More specifically, the invention is directed to an adapter formed of a flexible material. The first and second sections are fastened by a hinge. A latch interconnects the first and second sections together. This two-part adapter may include a plurality of latch openings to adjust the size of the interior region. Flexible containers thus may be contacted with even pressure by the adapter and placed in the resulting shape without room for substantial movement within the interior region of the adapter, regardless of the volume of the flexible container and its contents. In this disclosure, the term “flexible” in regards to the adapter wall, means material which is suitable to withstand freezing of the liquid components of the flexible container and allows flexure of the flexible container during thawing effective to avoid rupture of the flexible container. For example, the adapter should allow a maximum linear dimension distortion of the wall ranging from 0.3 to 1.0 mm when freezing or thawing the bag contents.
In particular, the adapter includes the first concave wall portion and a second convex wall portion having a larger curvature radius (i.e., lower curvature) than the first wall portion, the first and second wall portions being diametrically opposed to each other. The radius of curvature of the first higher curvature, concave wall portion approximates the radius of curvature of the centrifuge carrier, for example, to within a tolerance on the order of 5-10 mm to allow easy setting of the loaded adapter. In this way, the curvature provides a sufficient hold for practical purposes and allows for easy handling of the adapter. Centrifugal force will suffice to retain the adapter in position during centrifugation. The radius of curvature of the low curvature wall portion is, for example, 3 to 4 times the radius of curvature of the high curvature wall portion. As a practical matter it is expected that the adapter will seldom be used alone in a carrier as a second bag can usually be placed in the carrier along with the bag carried by the adapter.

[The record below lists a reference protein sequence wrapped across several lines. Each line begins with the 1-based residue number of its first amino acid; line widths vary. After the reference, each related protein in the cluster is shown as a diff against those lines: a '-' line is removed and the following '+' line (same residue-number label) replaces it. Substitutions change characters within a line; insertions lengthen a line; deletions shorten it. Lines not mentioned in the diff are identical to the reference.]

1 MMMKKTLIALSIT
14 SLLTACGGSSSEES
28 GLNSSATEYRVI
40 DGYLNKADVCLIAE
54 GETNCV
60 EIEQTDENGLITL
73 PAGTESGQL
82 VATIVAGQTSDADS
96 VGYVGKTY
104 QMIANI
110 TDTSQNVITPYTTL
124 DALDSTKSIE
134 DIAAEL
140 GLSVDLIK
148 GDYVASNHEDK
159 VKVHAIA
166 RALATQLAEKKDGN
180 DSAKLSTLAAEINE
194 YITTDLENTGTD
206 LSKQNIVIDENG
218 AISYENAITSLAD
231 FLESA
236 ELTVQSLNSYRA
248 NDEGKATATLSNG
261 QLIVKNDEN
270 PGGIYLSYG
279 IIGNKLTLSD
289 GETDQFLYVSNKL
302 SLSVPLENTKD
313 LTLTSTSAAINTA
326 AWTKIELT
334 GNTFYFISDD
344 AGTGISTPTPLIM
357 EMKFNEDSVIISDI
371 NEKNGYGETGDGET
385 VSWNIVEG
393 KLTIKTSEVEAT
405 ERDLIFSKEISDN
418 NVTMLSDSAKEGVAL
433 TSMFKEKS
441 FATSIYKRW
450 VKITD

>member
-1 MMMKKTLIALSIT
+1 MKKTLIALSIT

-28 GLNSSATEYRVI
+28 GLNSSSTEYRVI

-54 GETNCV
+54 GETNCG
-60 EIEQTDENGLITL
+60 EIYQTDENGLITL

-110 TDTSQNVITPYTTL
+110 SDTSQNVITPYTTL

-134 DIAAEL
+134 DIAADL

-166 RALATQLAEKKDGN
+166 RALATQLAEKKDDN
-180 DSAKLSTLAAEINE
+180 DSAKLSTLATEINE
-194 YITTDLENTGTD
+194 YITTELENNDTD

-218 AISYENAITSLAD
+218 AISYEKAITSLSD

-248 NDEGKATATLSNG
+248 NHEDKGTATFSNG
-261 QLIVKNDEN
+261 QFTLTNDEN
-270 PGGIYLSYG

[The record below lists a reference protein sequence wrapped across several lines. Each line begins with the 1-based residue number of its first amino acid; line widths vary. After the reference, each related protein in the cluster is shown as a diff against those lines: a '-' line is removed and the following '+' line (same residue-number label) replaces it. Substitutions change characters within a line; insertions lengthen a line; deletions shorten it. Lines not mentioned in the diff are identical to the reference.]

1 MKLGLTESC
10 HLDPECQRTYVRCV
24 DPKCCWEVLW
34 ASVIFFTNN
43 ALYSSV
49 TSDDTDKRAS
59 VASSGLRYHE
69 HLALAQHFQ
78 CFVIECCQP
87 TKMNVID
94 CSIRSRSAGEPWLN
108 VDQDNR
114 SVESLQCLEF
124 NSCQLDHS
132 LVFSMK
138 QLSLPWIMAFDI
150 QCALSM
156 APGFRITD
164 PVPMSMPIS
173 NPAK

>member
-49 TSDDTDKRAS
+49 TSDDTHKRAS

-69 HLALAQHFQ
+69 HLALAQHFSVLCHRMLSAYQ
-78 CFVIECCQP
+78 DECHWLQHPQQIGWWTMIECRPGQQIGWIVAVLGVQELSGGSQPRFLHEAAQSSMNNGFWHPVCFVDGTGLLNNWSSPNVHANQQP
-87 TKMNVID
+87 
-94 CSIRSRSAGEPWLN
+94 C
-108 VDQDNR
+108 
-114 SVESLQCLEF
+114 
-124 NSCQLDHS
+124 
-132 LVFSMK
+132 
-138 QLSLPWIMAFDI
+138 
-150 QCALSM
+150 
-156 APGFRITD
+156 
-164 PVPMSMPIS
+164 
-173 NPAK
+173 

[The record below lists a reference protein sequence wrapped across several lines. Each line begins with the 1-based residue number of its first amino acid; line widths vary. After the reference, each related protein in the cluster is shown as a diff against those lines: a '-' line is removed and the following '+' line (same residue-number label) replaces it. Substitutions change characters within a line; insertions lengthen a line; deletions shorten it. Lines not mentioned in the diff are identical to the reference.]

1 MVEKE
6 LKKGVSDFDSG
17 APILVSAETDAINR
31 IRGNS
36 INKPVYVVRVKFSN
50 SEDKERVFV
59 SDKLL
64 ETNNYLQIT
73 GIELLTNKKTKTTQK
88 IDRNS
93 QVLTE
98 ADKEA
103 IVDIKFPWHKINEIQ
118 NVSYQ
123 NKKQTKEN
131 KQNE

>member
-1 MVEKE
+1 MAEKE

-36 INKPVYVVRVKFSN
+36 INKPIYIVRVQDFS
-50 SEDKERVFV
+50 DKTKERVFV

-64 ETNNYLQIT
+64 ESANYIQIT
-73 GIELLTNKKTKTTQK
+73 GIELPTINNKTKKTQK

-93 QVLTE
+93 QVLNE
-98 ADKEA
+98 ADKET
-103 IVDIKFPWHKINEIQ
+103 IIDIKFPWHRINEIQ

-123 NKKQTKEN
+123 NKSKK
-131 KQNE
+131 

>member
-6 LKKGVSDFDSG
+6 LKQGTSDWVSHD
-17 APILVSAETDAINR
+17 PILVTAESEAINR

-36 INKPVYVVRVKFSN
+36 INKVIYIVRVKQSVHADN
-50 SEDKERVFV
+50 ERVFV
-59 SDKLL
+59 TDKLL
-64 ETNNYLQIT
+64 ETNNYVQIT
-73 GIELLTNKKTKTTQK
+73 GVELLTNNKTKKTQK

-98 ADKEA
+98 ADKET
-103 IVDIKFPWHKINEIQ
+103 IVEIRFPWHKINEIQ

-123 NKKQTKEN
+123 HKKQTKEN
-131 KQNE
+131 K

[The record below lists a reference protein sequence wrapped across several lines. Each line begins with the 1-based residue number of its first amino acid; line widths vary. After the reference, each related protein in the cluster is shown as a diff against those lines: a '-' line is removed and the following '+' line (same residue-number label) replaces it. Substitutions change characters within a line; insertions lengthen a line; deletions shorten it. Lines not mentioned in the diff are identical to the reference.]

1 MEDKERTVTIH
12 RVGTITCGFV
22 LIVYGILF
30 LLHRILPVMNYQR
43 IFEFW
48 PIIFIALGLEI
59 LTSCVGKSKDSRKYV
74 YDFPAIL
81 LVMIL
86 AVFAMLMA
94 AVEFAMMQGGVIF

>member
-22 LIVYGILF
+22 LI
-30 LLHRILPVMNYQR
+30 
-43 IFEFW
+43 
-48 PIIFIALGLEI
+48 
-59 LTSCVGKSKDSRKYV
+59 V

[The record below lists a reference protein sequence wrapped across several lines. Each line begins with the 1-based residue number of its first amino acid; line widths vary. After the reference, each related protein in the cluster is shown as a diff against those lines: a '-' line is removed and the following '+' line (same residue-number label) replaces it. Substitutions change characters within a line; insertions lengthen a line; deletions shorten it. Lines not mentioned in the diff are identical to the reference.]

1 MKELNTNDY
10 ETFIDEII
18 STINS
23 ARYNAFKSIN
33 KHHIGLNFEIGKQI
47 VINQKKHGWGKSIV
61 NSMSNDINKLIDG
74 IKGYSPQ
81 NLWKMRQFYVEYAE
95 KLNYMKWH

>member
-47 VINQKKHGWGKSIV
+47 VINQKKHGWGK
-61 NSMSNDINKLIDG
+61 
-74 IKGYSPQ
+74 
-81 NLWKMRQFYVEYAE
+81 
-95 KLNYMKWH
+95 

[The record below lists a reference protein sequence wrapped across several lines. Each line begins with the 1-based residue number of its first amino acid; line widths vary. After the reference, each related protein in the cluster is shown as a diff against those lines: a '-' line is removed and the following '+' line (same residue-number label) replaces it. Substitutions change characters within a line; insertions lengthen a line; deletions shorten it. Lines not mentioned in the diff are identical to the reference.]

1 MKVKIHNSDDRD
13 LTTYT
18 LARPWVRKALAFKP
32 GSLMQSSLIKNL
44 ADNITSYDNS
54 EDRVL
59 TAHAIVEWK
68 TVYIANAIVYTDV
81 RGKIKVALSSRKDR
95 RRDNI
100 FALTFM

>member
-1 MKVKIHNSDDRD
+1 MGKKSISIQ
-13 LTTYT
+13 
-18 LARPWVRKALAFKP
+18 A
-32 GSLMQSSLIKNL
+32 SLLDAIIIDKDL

Until now, accelerated thawing of biological material such as plasma or other liquid placed in a flexible container by means of centrifugation, resulted in severe mechanical overload in the centrifuge because of the imbalance created during the run. This put the machine and its operator at risk.
Placing of frozen material in the centrifuge poses no risk as the solid filled soft containers (such as bags) are placed in the carriers and the usual static balancing procedure is followed. This usual practice implies that mass distribution around the axis of rotation is approximately correct, that other changes in mass distribution will not occur or will be negligible during the centrifuge run and that the machine will absorb or compensate for the small imbalance resulting from inevitable displacement from the original position of the contents being centrifuged.
Dynamic balancing of the centrifuge load (i.e., balancing during the run) is difficult for the operator to achieve, as it implies a procedure far more complicated than the static balancing carried out with a standard balance and water (or other media) to equalize the weight of the carriers.